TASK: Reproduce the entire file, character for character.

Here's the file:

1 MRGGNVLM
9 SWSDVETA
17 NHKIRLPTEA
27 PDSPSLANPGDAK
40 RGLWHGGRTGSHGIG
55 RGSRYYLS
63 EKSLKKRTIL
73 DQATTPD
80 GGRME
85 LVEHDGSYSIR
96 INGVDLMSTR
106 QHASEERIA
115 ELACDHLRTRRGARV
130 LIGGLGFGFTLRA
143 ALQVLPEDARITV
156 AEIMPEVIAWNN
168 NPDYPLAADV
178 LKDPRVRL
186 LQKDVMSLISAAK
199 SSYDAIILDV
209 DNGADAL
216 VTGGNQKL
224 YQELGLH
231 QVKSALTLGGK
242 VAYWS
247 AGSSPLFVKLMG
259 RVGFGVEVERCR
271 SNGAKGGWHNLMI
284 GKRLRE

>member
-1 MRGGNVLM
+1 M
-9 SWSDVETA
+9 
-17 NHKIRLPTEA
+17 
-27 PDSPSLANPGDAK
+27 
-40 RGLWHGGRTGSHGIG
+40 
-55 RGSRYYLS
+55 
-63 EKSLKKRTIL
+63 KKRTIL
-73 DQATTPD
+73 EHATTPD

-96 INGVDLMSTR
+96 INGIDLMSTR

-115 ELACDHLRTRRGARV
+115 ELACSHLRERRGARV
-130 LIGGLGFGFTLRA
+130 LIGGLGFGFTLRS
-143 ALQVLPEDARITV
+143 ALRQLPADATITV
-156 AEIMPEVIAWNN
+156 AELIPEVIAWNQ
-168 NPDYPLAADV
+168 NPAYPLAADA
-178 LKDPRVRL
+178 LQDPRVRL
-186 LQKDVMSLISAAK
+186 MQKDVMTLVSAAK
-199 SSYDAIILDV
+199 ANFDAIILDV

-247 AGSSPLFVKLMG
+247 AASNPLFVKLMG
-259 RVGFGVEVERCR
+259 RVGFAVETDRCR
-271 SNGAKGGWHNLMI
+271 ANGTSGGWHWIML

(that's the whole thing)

1 MRGGNVLM
9 SWSDVETA
17 NHKIRLPTEA
27 PDSPSLANPGDAK
40 RGLWHGGRTGSHGIG
55 RGSRYYLS
63 EKSLKKRTIL
73 DQATTPD
80 GGRME
85 LVEHDGSYSIR
96 INGVDLMSTR
106 QHASEERIA
115 ELACDHLRTRRGARV
130 LIGGLGFGFTLRA
143 ALQVLPEDARITV
156 AEIMPEVIAWNN
168 NPDYPLAADV
178 LKDPRVRL
186 LQKDVMSLISAAK
199 SSYDAIILDV
209 DNGADAL
216 VTGGNQKL
224 YQELGLH
231 QVKSALTLGGK
242 VAYWS
247 AGSSPLFVKLMG
259 RVGFGVEVERCR
271 SNGAKGGWHNLMI
284 GKRLRE

>member
-1 MRGGNVLM
+1 M
-9 SWSDVETA
+9 
-17 NHKIRLPTEA
+17 
-27 PDSPSLANPGDAK
+27 
-40 RGLWHGGRTGSHGIG
+40 
-55 RGSRYYLS
+55 
-63 EKSLKKRTIL
+63 KKRTIL
-73 DQATTPD
+73 EHATTPD

-96 INGVDLMSTR
+96 INGIDLMSTR

-115 ELACDHLRTRRGARV
+115 ELACSHLRERRGARV
-130 LIGGLGFGFTLRA
+130 LIGGLGFGFTLRS
-143 ALQVLPEDARITV
+143 ALRQLPADATITV
-156 AEIMPEVIAWNN
+156 AELIPEVIAWNQ
-168 NPDYPLAADV
+168 NPAYPLAADA
-178 LKDPRVRL
+178 LQDPRVRL
-186 LQKDVMSLISAAK
+186 MQKDVMTLVSAAK
-199 SSYDAIILDV
+199 ANFDAIILDV

-247 AGSSPLFVKLMG
+247 AASNPLFVKLMG
-259 RVGFGVEVERCR
+259 RVGFAVETDRCR
-271 SNGAKGGWHNLMI
+271 ANGTSGGWHWIML